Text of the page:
How online learning is impacting education majors


Photo by Nathan Dumlao on Unsplash

Sydni Bratthauar, Staff Reporter

Senior education majors at John Carroll University are faced with a new challenge: student teaching in a COVID-19 world.

New ways of teaching have taken over schools, forcing students and staff to adapt quickly. Online teaching over Zoom and Google Meets is currently the most popular way of teaching but the hybrid model (some class sessions online and some in-person) is a close second. For the student teachers who are Education majors at JCU, these models have taken some time to get used to.

“Almost all of our pre-student/student teachers began the year teaching remotely. There were just a handful of students whose school sites opened to in-person learning. Just like everything else, things are constantly changing and our students need to adapt,” said Lisa Sugar, JCU’s coordinator of clinical placements and student records.

According to Sugar, many schools have opened their doors to in-person learning again, allowing the student teachers to teach directly at the schools. A few districts have maintained ano online learning environment, causing student teachers to change their plans again.

“In my situation of teaching environmental science, it is unfortunate to not be able to do fun labs and go into parks like Shaker Lakes, Doan Brook and others. It does keep me on my toes to try to make material exciting and engaging,” explained Andrew McNutt, a senior at John Carroll who is student teaching remotely.

McNutt said that education majors need 90 hours of pre-student teaching, which can be acquired through online and hybrid teaching. McNutt’s concern with online/hybrid student teaching is that the education majors are not getting adequate practice time before getting into the field.

“We could be the first class of education majors who graduate never teaching in an actual classroom,” added McNutt.

The hybrid model gives student teachers a chance to teach in-person, but it’s still a challenge. “Student teaching with a hybrid model is definitely not ideal but is something that is out of our control,” said senior Delaney Burns. “I am working with two teachers. They co-teach a class of 3rd graders, so one of them does nearly everything with the students who have chosen to be online and the other does just about everything with the in-person learners. We call them roomies and Zoomies. Even reading a book to the class with the roomies and the Zoomies can be pretty hard.”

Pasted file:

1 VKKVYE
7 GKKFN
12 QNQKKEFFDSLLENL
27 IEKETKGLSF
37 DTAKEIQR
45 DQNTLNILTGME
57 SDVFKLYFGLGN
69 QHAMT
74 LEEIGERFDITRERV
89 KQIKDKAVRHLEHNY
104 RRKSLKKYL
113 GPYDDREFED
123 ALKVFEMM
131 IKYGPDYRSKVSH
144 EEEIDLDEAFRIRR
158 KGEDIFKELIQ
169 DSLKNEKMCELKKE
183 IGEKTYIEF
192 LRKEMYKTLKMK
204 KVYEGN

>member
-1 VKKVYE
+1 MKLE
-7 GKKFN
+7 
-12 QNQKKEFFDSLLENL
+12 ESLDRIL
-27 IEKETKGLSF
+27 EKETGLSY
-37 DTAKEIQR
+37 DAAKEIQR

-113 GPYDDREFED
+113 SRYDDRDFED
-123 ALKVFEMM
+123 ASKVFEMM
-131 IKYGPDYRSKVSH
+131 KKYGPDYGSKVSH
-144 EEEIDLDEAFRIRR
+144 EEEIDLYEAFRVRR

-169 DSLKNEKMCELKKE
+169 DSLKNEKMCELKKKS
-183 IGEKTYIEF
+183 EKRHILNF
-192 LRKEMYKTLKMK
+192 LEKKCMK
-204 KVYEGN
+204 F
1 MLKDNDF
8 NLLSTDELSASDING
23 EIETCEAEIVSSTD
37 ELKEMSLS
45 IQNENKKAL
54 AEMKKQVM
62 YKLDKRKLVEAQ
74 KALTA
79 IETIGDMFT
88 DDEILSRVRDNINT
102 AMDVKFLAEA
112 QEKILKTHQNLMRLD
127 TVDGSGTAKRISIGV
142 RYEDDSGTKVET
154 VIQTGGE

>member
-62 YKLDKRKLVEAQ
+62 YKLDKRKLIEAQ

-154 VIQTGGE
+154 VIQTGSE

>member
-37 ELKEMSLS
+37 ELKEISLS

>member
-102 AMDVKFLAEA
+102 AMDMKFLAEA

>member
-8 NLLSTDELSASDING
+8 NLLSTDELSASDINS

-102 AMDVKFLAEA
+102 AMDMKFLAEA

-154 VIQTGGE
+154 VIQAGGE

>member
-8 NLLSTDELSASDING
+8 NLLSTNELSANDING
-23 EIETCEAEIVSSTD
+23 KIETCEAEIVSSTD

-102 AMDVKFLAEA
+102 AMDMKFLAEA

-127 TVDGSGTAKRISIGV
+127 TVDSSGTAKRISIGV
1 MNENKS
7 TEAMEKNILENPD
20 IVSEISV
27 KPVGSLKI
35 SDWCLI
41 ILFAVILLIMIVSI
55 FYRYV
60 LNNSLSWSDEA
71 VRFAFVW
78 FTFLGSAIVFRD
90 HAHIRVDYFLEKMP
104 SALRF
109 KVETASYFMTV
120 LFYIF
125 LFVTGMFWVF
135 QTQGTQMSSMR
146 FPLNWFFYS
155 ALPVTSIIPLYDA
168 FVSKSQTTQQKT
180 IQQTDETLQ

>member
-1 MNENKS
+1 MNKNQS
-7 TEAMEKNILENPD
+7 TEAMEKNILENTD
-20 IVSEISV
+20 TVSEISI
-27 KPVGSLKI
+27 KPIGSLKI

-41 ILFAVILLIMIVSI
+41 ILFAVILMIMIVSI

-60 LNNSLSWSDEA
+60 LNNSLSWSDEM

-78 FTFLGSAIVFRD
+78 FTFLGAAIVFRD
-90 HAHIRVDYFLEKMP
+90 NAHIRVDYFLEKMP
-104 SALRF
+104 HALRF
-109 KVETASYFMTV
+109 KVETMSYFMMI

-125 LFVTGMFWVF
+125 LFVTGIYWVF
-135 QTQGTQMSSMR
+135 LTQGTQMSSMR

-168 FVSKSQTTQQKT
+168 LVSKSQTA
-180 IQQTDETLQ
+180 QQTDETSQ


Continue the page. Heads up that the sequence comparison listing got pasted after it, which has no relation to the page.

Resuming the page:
Though these new teaching styles can be challenging, Burns has been looking on the bright side of things. Burns said that one benefit of student teaching during these tough times is that she is learning skills she “never would have expected to grow in with such a depth.”

Many student teachers are worried about being unable to connect with their students. 

“My biggest worry is about being able to reach and accommodate all students,” said senior Emily Bordley, who teaches at Mayfield High School. “I work primarily with 12th graders. We did Zoom for a few weeks, but we’re hybrid now. Students have the option of attending class in-person or via Zoom. I taught a class where every student but one was in-person.”

Bordley said that even though connecting with students is a challenge, she still gets to make a difference in their lives.

“That’s always a benefit of being an education major, but it’s an even greater benefit right now because of all the important issues going on,” she added.

Student teachers are doing their best and trying to adapt as quickly as possible. The teachers who are cooperating with JCU are glad to lend a helping hand.

Burns said, “Resiliency shines through, and people have seen now more than ever the power of teachers!”